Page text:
While many changes to Major League Baseball are necessary for player safety, such as the plate collisions rule in the wake of Buster Posey’s season-ending injury, many of the new changes to baseball has myself and other fans shaking our fists at Commissioner Rob Manfred.
In recent years Major League Baseball has tried to, for lack of a better term, “spice up” baseball. Ballparks aren’t gathering the crowds like basketball stadiums do, and the World Series definitely doesn’t have the same power as the Super Bowl does. While to most fans this is a non-issue, Manfred and other higher-ups seem to think the sport is in great peril.
One of the things I have always loved about baseball is how it has no time limit. Most other sports have precise quarters or periods that they adhere to. While this can create exciting moments like buzzer-beating shots in basketball, I have never thought a clock is necessary in the ballpark.
Of course, Manfred and his team see this in a completely different light. In their point of view, people don’t want to watch long games; baseball is too boring because nothing is happening for most of play anyways, and so people want to look at a timer and know how much longer the game will last. So of course, they came up with the pitch clock.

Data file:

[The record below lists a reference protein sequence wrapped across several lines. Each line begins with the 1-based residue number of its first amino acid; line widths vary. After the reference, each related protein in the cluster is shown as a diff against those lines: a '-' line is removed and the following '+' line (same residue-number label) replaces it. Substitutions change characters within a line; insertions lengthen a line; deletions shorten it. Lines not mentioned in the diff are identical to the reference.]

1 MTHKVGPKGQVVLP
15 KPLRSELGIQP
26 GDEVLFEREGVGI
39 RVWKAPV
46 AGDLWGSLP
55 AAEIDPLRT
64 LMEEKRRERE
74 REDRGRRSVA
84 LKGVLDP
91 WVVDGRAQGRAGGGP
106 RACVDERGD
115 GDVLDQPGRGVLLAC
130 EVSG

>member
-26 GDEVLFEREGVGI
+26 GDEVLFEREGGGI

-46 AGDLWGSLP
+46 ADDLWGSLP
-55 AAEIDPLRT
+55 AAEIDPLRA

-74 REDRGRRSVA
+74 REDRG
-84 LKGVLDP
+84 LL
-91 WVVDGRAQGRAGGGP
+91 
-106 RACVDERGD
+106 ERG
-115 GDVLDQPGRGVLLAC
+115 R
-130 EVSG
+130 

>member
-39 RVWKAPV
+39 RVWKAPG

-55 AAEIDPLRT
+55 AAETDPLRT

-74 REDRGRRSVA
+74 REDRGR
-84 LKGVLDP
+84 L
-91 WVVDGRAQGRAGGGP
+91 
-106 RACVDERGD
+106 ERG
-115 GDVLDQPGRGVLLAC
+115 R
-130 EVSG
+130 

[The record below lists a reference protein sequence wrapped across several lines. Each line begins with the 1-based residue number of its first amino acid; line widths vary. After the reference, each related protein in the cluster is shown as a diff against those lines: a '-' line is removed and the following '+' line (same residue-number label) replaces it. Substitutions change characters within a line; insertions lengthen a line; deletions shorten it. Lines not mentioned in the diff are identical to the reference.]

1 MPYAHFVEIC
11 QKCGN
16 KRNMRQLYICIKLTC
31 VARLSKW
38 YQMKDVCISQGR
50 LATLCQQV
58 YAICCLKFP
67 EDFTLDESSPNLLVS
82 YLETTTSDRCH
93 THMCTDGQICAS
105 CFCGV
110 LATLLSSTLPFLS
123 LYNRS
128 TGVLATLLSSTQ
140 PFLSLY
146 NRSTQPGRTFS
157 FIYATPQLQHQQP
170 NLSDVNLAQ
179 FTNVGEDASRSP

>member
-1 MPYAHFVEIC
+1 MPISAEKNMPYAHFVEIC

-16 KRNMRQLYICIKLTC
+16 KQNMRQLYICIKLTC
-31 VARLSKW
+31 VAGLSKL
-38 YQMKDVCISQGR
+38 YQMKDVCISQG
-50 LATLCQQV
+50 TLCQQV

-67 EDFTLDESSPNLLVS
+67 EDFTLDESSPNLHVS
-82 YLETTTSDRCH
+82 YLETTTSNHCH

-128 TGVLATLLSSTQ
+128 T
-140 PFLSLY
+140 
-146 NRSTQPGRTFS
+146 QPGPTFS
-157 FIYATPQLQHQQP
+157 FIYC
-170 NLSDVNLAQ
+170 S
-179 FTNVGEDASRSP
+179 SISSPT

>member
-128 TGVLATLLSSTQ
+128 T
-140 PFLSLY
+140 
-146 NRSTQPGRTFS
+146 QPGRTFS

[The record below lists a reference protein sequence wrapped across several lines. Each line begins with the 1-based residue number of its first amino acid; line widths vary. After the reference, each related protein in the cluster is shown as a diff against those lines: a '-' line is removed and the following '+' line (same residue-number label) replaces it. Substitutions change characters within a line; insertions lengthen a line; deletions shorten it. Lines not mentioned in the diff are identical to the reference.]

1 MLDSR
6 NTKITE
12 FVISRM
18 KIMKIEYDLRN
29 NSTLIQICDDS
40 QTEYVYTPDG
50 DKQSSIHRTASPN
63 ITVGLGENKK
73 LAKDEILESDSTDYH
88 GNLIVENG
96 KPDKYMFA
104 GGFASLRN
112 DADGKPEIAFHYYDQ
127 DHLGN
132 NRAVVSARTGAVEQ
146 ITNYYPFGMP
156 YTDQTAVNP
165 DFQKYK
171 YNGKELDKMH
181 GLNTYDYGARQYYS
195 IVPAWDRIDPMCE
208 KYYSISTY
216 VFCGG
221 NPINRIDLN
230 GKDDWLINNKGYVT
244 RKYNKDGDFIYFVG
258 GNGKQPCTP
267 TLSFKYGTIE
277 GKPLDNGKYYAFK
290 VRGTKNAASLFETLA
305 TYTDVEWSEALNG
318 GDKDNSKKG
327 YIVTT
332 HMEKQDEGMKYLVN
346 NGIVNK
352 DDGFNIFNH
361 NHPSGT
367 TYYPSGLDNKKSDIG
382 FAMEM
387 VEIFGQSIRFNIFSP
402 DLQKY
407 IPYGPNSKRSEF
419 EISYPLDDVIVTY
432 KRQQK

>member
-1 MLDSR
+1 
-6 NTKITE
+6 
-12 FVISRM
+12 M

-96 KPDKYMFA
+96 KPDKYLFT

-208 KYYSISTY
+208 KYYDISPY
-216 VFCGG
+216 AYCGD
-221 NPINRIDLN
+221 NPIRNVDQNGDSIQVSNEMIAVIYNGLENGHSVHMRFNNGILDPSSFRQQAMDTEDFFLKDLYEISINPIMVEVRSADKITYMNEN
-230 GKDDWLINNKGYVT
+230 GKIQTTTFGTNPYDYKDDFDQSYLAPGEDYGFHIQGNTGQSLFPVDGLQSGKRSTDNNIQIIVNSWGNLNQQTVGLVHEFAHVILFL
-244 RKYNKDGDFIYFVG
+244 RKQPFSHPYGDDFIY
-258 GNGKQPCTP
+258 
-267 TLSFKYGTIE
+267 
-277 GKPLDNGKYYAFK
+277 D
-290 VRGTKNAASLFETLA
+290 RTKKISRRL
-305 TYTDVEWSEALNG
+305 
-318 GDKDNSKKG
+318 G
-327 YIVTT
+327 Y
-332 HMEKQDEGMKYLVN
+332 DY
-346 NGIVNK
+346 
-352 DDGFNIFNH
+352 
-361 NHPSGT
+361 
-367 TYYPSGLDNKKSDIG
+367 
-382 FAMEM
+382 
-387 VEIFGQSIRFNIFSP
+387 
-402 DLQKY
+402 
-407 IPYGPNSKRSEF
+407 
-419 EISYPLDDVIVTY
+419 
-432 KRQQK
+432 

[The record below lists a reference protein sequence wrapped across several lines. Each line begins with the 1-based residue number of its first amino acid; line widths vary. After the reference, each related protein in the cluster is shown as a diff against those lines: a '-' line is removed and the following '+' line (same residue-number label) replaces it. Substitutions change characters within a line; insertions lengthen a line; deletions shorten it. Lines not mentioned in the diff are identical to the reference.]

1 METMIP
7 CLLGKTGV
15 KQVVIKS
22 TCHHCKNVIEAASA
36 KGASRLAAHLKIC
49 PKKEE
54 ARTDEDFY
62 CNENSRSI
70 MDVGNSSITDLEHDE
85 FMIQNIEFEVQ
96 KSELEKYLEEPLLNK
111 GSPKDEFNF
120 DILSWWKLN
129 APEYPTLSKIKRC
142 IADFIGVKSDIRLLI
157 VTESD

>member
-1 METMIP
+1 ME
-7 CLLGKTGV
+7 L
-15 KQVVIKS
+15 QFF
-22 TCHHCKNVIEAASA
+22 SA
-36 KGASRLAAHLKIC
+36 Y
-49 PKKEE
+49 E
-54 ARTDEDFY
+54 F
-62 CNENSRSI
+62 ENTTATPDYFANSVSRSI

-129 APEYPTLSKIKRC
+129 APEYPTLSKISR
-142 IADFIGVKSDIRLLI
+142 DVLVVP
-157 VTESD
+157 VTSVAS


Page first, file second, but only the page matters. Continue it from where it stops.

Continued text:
This forces the pitcher to get the ball across the plate in a certain amount of time, instead of scuffing at the mound dirt or whatever else their windup requires. Granted, the pitch clock was implemented in the minors and while attending those games I haven’t noticed much of a difference, but it’s these kinds of creeping changes that make me worry about what they might scheme up next.
My family and I have always referred to extra innings as “bonus baseball.” When you buy a ticket you’re guaranteed nine innings of play, but if the game goes into extra innings that’s just more baseball to enjoy. This can suck for fans who need to get home and want to see the end of the game, but I believe it creates the same kind of excitement as those buzzer moments I mentioned previously.
I worry that Manfred might see these extra innings as a nuisance and try to abolish them. It would help networks since they wouldn’t have to push back and arrange other programming around a longer game.
While this might seem like a far-flung idea, with the recent proposal that the losing team can using whatever batting line-up they want in the ninth inning goes to show that messing with the foundation of baseball is not out of the question when trying to get ratings up.
For myself, I know that I will continue to watch baseball even if it is messed with a bit. However, too many changes might push myself, and other fans, towards other sports. That would completely undermine the effort to draw more fans to the sport, and bastardize America’s favorite pastime.